He begins the book on vacation in the fine Deauville area of France, looking across the Channel at the English coast.  From there he crosses to the English southern coast and explores many towns, and then heads north through England and Scotland to the northernmost tip of Britain.  It is an entertaining journey.  To say more, it would be difficult to pick and choose what to highlight.  Thus this comment will stop here. This was welcome reading that should have been better timed.

Monday, November 07, 2016

Election tomorrow, finally

The title of this post is a hope that it WILL be final.  The two main candidates are still on the campaign trail. Polls show a modest lead overall for Clinton.  We are now at the point where anything can happen.

A vote for outrage and resentment is an unambiguous vote for Trump.  A vote for predictability and continuity is a reasoned vote for Clinton.  That dynamic leaves open the possibility of an unfortunate outcome.

Comey's comment on Sunday that all is ok on the e-mail front for Clinton was seen by the stock market as positive.  It is seen here as a further attempt to influence the election for two reasons. First, it put the Clinton e-mail controversy back on the front pages and at the beginning of every news report.  Second, it gives Trump and his surrogates the chance to say one more time that the election was rigged by the elitists.  If Roger Stone were a Democrat, he would surely say that this was a well planned conspiracy, with even an Anthony Weiner twist to titillate.  In fact, that does sound much like the work of Breitbart and Bannon.

Now we wait.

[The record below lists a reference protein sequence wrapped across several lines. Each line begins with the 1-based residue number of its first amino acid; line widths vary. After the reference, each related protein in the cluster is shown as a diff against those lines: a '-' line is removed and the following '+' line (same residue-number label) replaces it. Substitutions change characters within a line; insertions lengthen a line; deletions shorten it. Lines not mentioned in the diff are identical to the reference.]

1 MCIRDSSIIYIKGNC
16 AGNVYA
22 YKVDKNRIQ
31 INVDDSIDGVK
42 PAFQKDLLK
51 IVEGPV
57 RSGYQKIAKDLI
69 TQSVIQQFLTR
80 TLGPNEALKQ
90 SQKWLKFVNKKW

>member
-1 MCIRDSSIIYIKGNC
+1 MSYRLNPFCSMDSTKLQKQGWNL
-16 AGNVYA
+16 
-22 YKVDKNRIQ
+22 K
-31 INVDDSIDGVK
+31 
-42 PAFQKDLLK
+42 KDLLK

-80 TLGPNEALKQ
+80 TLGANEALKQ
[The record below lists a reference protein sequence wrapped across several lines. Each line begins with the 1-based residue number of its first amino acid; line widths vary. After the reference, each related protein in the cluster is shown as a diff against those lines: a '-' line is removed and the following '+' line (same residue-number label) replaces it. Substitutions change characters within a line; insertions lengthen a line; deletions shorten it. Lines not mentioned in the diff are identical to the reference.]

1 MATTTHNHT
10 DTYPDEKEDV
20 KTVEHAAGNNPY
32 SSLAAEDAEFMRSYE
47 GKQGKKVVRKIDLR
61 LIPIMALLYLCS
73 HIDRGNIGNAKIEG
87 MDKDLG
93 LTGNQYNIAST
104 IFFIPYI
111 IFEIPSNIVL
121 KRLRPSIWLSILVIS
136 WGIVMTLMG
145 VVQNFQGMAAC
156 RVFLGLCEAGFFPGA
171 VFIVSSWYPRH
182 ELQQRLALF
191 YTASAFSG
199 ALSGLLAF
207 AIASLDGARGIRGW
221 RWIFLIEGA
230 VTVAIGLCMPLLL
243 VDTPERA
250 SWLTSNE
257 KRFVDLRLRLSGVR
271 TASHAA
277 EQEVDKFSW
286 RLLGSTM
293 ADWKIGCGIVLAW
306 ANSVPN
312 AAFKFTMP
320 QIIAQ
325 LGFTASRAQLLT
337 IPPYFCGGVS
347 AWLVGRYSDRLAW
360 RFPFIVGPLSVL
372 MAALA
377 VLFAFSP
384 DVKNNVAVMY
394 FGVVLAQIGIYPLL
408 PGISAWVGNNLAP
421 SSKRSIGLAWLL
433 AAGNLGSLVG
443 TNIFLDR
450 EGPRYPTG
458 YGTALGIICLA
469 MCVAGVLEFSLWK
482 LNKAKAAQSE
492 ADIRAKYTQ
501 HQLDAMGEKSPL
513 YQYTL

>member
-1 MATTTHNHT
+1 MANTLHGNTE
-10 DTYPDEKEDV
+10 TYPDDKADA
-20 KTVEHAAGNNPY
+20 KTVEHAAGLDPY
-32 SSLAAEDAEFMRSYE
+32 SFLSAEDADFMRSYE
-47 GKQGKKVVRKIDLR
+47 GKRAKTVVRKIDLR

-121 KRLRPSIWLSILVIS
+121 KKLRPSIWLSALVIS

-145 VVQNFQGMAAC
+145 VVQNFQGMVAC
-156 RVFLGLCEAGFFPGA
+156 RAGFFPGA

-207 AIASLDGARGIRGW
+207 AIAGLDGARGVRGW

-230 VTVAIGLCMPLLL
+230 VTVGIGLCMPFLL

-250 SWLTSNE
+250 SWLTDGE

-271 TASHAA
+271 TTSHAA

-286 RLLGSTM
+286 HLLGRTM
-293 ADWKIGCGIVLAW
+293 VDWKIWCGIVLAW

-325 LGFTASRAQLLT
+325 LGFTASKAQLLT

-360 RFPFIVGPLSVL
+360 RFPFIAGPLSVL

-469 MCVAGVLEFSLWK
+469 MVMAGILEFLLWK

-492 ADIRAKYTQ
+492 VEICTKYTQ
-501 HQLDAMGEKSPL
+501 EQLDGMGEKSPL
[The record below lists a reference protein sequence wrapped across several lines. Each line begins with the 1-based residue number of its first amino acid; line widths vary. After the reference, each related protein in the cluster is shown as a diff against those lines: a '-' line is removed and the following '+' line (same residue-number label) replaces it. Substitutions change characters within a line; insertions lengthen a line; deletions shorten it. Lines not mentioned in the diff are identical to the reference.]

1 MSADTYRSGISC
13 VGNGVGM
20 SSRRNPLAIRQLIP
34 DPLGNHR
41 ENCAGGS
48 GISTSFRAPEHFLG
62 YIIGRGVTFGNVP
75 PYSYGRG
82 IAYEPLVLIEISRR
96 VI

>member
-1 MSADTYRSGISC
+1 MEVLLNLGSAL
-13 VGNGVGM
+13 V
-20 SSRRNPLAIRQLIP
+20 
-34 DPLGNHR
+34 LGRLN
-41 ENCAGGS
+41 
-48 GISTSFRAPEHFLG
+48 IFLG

Sunday, November 06, 2016

A look at the past... Kathy and I meet

People who know us well may remember this story.  I was in New York for a "flyback", an expense paid visit to a company for a job interview, in early April 1980.  Manufacturers Hanover was a New York bank that interviewed me on campus, and there I was at the Waldorf Astoria across the street and two blocks down from the company.  Outside that morning there was one of those heavy city rainstorms that can be overwhelming, gutters turned into creeks, umbrellas folding upwards, and wind driven rain soaking anyone on the street.  It was time.

I did not have a corporate looking raincoat, had only one suit and tie, and going out was essential.  It was interview time. What I did have was a bright orange jacket length slicker(in the garage still).  It was the only option. I made it to 320 Park Ave., the human resources offices, on time, and went to the appropriate office. When I went in and introduced myself to the receptionist, she called Kathy.  My slicker was already off and as she came out my first words were "Could you please hide this?"  She did without a question.

The discussion with Kathy went pleasantly, and she then directed me to the next block and 350 Park Ave. to meet members of the business area that was interested. The rain had subsided.  All seemed to go fine, and after that the main contact with my human resources analyst became an effort to get my expenses reimbursed in the next month or so while back in Arizona.  There is no doubt that I was persistent as my funds were limited after paying for a master's degree program with borrowed money.